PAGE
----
Lionsgate's The Hunger Games: Mockingjay - Part 2 took in an estimated $18.60 million to lead the weekend box office for a third consecutive frame. The final chapter of the young adult blockbuster franchise starring Jennifer Lawrence was down 64 percent from last weekend. After experiencing a stronger second weekend percentage hold than last year's The Hunger Games: Mockingjay - Part 1, Mockingjay - Part 2 fell a bit harder in its third weekend than Mockingjay - Part 1 did in its third frame when it declined 61 percent to gross $22.03 million. With a 17-day take of $227.11 million, Mockingjay - Part 2 is currently running 12 percent behind the $258.15 million 17-day gross of Mockingjay - Part 1.
Krampus debuted in second place with an estimated $16.02 million. The holiday themed PG-13 horror film from Universal outpaced expectations and performed very nicely with its modest production budget in mind. The film's debut was made even more impressive by the fact that the weekend after Thanksgiving weekend is historically one of the toughest weekends of the year to open a film in wide release. While different genres, the opening weekend performance of Krampus was right in line with the $16.01 million start of 2013's Tyler Perry's A Madea Christmas. Like A Madea Christmas, Krampus will hope to see its holding power aided by the holiday season.
Krampus opened with $6.01 million on Friday (which included an estimated $0.64 million from Thursday evening shows), increased 10 percent on Saturday to gross $6.59 million and is estimated to fall 48 percent on Sunday to gross $3.42 million. That places the film's estimated opening weekend to Friday ratio at 2.67 to 1, which is promising for a horror film. Krampus was aided by having four-quadrant appeal this weekend, as the film's audience skewed slightly towards moviegoers under the age of 21 (51 percent) and was evenly split between genders. Krampus received a B- rating on CinemaScore, which is solid by horror film standards and is an encouraging sign for the film going forward.
It was a very close fight between Creed and The Good Dinosaur for third place this weekend. Warner and MGM's Creed currently has the slight edge for third with an estimated $15.54 million. The critically acclaimed seventh installment of the Rocky franchise was down 48 percent, which represented one of the weekend's stronger percentage holds among wide releases. In comparison, 2006's Rocky Balboa fell 43 percent in its second weekend to gross $10.57 million. Creed has grossed a stronger than expected $65.14 million in twelve days. That places the film a healthy 36 percent ahead of the $47.94 million twelve-day gross of Rocky Balboa. Going forward, Creed will hope to hold up well against increased competition with the aid of its strong word of mouth.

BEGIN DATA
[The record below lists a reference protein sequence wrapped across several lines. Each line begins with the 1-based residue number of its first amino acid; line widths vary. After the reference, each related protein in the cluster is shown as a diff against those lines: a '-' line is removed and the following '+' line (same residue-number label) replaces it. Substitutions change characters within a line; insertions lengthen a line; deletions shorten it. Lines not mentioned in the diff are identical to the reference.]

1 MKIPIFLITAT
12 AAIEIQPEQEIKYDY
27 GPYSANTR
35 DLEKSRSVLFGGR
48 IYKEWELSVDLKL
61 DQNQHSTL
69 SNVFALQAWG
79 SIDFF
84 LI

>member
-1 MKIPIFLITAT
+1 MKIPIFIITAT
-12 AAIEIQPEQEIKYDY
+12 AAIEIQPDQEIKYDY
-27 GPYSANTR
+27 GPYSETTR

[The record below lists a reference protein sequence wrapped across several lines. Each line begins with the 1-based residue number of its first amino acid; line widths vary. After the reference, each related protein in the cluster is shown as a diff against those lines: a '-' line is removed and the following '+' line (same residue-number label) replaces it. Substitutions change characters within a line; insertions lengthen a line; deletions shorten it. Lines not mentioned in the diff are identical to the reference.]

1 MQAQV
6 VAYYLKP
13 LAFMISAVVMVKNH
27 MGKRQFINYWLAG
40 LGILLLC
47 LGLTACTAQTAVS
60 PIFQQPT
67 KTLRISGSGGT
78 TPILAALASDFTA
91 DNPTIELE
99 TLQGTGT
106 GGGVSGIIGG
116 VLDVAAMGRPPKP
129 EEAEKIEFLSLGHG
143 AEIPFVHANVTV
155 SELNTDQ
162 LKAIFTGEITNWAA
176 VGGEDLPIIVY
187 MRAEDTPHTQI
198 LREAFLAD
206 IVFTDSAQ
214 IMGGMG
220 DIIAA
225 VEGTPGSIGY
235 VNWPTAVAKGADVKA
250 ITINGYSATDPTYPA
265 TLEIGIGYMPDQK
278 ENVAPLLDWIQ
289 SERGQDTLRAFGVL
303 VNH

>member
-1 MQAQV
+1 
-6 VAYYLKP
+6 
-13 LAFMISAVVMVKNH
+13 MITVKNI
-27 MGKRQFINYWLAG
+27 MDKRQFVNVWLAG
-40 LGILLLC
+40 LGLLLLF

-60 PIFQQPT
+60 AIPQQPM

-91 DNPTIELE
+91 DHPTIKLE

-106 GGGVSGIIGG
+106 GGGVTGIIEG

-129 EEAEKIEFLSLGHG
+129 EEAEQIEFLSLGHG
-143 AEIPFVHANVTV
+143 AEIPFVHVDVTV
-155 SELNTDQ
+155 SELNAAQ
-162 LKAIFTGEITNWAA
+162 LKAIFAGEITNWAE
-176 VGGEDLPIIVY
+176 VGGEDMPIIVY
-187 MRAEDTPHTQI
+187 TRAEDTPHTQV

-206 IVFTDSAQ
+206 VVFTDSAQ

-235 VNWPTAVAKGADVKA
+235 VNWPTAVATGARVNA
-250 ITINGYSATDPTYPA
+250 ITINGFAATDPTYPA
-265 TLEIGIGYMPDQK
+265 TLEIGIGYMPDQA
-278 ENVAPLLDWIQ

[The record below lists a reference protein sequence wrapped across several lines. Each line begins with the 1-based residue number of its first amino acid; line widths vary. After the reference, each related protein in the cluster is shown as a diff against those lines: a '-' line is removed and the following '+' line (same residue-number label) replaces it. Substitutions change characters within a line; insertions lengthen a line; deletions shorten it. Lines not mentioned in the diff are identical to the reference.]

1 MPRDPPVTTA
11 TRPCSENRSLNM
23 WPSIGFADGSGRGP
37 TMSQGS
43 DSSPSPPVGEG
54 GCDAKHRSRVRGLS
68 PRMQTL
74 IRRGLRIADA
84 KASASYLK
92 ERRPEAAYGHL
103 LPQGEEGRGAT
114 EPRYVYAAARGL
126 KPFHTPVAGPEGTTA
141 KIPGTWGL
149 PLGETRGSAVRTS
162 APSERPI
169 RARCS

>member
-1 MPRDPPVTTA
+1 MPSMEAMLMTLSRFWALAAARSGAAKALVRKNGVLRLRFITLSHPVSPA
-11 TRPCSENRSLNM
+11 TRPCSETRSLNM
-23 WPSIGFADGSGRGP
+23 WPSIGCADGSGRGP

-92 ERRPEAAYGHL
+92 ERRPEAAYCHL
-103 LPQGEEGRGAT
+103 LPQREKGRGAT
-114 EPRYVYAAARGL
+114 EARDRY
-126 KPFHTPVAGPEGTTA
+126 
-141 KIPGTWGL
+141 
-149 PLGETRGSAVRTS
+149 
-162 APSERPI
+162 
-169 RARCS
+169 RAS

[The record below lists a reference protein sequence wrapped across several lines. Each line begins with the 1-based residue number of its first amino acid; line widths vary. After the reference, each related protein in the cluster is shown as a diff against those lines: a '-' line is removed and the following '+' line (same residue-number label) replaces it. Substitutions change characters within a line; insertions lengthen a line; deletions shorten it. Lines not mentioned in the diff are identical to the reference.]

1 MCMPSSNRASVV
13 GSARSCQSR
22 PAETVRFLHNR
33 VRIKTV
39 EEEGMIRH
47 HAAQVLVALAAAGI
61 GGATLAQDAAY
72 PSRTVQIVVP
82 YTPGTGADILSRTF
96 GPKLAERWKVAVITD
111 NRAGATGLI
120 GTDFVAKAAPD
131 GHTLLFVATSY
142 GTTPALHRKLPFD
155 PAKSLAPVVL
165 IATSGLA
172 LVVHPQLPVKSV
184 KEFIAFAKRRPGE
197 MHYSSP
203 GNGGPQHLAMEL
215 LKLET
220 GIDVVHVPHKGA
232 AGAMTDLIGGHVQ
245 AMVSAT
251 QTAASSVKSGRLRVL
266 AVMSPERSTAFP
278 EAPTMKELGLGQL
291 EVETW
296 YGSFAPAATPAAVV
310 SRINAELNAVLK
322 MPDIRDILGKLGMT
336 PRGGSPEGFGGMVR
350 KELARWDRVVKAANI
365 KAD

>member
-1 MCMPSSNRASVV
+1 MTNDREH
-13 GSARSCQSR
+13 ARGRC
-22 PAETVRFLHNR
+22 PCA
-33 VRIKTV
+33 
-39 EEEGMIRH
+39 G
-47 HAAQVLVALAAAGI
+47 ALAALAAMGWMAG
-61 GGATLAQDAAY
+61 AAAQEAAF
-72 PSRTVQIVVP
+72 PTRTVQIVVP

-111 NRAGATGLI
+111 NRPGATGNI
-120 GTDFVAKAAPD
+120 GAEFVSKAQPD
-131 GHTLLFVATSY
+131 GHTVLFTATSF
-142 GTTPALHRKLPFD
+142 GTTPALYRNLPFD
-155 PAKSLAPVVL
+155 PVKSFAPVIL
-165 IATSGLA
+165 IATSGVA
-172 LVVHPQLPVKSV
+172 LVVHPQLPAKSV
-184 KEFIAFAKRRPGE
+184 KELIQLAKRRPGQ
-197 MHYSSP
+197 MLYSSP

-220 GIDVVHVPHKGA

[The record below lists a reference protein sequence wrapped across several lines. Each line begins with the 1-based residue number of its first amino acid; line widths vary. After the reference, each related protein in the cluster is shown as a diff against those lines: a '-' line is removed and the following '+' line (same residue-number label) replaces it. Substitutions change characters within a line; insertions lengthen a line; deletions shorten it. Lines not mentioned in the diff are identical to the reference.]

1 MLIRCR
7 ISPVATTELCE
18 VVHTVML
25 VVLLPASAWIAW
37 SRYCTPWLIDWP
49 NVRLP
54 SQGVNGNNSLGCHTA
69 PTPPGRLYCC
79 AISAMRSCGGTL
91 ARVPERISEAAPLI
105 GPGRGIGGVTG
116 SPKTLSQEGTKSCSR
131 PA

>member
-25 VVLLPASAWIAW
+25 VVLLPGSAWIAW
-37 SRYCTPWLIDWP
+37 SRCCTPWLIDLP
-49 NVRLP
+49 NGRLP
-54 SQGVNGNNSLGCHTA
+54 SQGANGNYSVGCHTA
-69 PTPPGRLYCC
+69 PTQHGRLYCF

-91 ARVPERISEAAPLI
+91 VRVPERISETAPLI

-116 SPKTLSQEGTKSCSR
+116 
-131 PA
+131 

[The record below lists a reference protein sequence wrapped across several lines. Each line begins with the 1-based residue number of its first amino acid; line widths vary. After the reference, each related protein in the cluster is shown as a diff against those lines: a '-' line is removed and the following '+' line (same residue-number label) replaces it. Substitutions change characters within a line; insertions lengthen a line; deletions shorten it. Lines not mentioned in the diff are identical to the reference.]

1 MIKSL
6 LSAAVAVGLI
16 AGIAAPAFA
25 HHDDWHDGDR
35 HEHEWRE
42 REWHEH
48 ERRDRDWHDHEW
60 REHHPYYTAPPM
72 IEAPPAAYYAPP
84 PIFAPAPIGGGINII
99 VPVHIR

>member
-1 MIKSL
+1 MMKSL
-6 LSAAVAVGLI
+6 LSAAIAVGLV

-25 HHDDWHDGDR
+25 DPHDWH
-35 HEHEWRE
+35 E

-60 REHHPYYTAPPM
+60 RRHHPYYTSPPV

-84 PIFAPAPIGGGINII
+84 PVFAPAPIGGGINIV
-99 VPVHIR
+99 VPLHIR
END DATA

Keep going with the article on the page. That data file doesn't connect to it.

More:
The Good Dinosaur followed in fourth with $15.51 million. The 3D computer animated film from Disney and Pixar fell a sharp 60 percent from last weekend. Non-holiday themed family films typically experience sharp declines the weekend after Thanksgiving weekend. In comparison, 2010's Tangled fell 56 percent in its second weekend to gross $21.61 million. With a twelve-day start of $75.95 million, The Good Dinosaur is running below pre-release expectations and 21 percent behind the $96.57 million twelve-day take of Tangled. It will be especially important for The Good Dinosaur to stabilize next weekend, especially with Disney's Star Wars: The Force Awakens entering the marketplace the following weekend.
Sony releases Spectre and The Night Before claimed fifth and sixth place with respective estimated takes of $5.43 million and $4.92 million. Spectre was down 58 percent from last weekend, while The Night Before was down just 41 percent. Respective total grosses stand at $184.52 million for Spectre in 31 days and at $31.99 million for The Night Before in 17 days.
In semi-wide release, Open Road's Spotlight and Fox Searchlight's Brooklyn placed in eighth and ninth respectively with $2.93 million and $2.43 million. Spotlight was down 34 percent from last weekend upon adding another 83 locations. Brooklyn was down 38 percent upon adding 61 locations to its count. Respective 31-day grosses for the awards season hopefuls stand at $16.63 million for Spotlight and at $11.21 million for Brooklyn.